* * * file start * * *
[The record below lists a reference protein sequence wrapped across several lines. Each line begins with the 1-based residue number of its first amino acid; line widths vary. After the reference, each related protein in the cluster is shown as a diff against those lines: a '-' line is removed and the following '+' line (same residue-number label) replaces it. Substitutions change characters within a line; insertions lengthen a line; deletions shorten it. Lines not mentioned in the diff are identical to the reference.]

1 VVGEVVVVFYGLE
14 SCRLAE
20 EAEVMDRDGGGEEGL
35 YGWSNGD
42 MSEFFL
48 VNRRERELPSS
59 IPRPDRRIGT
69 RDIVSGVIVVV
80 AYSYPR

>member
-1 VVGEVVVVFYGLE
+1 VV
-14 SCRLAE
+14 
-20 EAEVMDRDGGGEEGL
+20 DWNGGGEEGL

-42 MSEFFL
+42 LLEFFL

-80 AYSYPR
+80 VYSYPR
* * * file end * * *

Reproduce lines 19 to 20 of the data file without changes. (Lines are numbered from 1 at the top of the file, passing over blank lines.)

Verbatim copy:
+42 LLEFFL

-80 AYSYPR